On another day he called George W. Bush a "moron," but he didn't sound angry. Mike Tyson's name came up, and I asked Trump if Tyson was smart.
"Let me answer your question this way," Trump said. "Is he street smart? Absolutely. Is he smart for money? Mike Tyson has fought for $500 million in purses. He owes $50 million. Now you tell me."
Trump plays in a lot of pro-ams. One morning, when I was about to leave home to play in a three-day pro-am on the Champions tour, I asked him what he did to combat nervousness.
"You've got to remember, it does not matter," Trump said.
"Your pro is watching, fans are watching, but nobody cares what you do to the ball. It does not matter."
I asked him, "What does matter to you?"
"Family. Health things. Some things in business." He was silent for a half second. "That's about it."
Regarding the Trump course in West Palm Beach . . .
I've had a complete turnaround about it. All the holes are good, many are risk-reward, and it's easy to enjoy the entire experience, once you turn yourself over to the Trump way of doing things. That means you valet park and some kid who is probably a scratch golfer carries your bag to the starter and you're probably going to have a caddie and a cart. The course remains a complete fabrication and crazy expensive to maintain. But you know what? At some point the fun of the course takes over, if you can learn to bury your inner snob. Maybe I've been corrupted.
The course in the Caribbean Trump International, Raffles Resort, on tiny Canoaun Island is a thing of beauty, dramatic and hilly, with really good grass, which is unusual in the Caribbean. The place is sun-drenched day after day, or it was when I was there. If you win the lottery and go, make sure you pack plenty of balls. You can't find many shots off the fairways, which are about as slender as the contestants in another Trump property, the Miss Universe pageant.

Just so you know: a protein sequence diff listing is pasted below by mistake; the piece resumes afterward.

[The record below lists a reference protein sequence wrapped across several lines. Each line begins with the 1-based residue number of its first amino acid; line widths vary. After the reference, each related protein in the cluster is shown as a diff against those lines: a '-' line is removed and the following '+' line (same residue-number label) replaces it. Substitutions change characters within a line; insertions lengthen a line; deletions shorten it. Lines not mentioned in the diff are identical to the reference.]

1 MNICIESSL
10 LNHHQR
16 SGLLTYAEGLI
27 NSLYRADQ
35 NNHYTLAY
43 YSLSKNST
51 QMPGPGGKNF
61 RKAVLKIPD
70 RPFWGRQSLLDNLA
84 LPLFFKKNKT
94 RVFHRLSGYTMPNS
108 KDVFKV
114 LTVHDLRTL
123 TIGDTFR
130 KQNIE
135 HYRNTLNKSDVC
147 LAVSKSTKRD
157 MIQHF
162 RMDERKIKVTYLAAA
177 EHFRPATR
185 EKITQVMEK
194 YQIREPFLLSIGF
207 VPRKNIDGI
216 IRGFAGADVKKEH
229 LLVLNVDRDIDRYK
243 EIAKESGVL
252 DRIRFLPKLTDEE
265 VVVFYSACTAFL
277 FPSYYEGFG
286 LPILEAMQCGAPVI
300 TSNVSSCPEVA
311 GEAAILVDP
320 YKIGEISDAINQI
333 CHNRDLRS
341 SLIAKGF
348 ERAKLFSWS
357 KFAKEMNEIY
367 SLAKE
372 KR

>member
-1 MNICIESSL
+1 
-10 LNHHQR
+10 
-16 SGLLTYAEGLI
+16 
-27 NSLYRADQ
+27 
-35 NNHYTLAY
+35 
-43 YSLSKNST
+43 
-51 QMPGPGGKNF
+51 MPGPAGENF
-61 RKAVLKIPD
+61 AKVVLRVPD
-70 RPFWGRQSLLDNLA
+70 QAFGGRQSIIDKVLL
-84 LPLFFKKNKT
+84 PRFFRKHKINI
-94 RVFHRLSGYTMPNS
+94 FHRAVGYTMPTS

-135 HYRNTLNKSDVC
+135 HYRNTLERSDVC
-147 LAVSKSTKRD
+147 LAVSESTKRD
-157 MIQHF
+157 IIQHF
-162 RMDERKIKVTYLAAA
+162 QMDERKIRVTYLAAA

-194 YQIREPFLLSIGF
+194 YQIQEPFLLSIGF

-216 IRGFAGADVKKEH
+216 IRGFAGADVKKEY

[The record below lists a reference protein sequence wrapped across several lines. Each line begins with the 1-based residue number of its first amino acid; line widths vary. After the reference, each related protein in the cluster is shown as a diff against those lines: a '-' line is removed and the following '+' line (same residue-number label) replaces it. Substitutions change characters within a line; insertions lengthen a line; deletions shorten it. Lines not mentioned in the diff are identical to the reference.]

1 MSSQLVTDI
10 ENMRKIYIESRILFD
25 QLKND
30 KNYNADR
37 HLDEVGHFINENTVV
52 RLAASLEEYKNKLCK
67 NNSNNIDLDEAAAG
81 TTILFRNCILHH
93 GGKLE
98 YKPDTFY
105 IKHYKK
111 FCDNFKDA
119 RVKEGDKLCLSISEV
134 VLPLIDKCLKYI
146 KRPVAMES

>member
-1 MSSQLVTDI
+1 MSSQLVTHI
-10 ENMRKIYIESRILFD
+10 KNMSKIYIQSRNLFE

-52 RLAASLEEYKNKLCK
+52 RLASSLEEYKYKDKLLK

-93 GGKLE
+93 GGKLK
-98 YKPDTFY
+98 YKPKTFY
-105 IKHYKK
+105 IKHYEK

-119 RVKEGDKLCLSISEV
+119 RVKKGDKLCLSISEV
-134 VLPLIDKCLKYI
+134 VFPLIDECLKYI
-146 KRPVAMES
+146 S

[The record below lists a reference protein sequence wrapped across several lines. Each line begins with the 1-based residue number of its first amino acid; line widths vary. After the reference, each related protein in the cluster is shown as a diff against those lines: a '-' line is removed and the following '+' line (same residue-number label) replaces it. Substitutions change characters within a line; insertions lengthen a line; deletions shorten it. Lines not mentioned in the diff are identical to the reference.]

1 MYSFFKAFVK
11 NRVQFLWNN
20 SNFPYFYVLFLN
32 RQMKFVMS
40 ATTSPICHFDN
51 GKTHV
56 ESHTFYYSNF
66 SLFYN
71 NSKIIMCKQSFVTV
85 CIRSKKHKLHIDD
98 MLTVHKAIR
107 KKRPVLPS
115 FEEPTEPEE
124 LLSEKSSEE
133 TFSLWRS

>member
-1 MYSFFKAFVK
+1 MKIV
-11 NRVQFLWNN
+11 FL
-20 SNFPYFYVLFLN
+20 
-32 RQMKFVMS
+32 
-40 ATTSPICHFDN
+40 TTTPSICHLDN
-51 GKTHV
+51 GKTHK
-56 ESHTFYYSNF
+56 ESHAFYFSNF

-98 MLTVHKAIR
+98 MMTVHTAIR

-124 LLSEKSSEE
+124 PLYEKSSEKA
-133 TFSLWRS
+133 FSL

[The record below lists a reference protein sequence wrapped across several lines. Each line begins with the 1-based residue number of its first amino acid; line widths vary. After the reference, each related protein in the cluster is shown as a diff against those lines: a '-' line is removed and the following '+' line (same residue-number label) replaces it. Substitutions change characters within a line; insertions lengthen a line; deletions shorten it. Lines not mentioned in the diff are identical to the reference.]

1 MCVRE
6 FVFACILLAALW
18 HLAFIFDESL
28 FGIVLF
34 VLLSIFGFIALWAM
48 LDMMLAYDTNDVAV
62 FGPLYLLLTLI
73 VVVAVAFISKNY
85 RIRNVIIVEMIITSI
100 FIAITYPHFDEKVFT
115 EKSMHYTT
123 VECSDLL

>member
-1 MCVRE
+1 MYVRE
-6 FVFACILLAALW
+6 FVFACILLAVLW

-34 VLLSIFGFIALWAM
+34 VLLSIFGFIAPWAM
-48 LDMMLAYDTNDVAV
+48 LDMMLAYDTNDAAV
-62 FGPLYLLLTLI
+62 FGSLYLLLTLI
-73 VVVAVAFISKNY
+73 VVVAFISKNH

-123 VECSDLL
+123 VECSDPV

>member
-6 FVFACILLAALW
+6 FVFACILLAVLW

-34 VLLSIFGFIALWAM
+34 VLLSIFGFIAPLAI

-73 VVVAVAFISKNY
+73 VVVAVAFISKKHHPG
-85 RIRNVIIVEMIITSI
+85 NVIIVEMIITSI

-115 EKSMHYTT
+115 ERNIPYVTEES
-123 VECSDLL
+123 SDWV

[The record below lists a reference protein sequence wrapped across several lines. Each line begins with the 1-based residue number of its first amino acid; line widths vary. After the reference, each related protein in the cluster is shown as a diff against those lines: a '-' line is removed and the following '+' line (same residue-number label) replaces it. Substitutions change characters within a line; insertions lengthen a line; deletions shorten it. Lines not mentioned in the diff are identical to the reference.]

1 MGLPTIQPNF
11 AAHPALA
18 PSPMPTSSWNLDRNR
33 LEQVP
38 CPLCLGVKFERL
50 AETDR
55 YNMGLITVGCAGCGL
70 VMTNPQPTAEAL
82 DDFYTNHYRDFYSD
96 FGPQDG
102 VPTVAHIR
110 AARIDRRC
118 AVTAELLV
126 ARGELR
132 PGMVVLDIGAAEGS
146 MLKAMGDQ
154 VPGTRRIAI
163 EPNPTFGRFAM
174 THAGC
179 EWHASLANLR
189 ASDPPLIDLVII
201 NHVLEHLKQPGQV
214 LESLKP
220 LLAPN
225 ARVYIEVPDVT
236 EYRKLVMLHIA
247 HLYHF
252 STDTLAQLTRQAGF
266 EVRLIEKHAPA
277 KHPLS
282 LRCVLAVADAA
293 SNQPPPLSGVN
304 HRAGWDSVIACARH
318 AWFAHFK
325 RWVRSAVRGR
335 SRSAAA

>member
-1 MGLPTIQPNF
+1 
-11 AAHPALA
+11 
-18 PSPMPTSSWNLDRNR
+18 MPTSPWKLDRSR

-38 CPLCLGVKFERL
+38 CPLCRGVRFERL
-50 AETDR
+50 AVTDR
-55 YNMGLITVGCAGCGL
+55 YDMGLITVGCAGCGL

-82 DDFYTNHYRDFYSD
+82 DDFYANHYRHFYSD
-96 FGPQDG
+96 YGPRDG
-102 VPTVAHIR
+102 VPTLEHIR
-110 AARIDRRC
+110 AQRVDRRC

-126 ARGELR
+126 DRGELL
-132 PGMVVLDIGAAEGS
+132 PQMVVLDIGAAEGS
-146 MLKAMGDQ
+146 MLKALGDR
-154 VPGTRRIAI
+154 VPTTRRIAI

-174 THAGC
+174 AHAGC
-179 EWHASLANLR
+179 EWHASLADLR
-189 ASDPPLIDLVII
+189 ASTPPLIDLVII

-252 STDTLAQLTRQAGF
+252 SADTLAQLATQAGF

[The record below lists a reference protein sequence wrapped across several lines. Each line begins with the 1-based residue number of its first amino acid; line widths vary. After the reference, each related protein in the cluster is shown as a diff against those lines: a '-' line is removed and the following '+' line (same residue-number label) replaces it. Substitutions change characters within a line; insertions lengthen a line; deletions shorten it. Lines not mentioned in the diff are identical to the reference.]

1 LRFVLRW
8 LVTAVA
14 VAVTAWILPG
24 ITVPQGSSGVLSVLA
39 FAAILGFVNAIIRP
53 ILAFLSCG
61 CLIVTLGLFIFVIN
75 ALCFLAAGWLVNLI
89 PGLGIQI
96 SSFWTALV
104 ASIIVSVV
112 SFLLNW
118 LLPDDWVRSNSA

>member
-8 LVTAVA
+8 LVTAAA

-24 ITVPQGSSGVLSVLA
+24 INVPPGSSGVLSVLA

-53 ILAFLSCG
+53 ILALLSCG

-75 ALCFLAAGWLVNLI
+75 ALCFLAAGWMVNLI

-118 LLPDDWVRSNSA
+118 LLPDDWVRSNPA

There was only one Trump course that I could play without any introduction from Trump or his golf guy Cooper, and that was the public course near Long Beach, Calif., called Trump National, Los Angeles. I parked my own car and went into the clubhouse and ordered breakfast, which never arrived. (Somehow the order got lost.) When I went to warm up on the driving range, I was moved off the real grass and onto the plastic mats. In the locker room I couldn't find a towel for a postround shower. I didn't receive, as they say, the Trump National treatment. The course is spectacular, with its views of the Pacific and its el-evated tees and its swooping greens, and the land is crisscrossed with public ways. You watch surfers traversing the course on their way to the beach. A nice scene. But a lot of the holes look like complicated engineering feats, which is not a good thing. Trump likes to compare his Los Angeles course with Pebble Beach. The similarities are that they are both in California, both on the Pacific, both slow and both expensive. You might consider saving up and playing Trump L.A. I don't feel any need to play it again. Maybe you'll feel differently.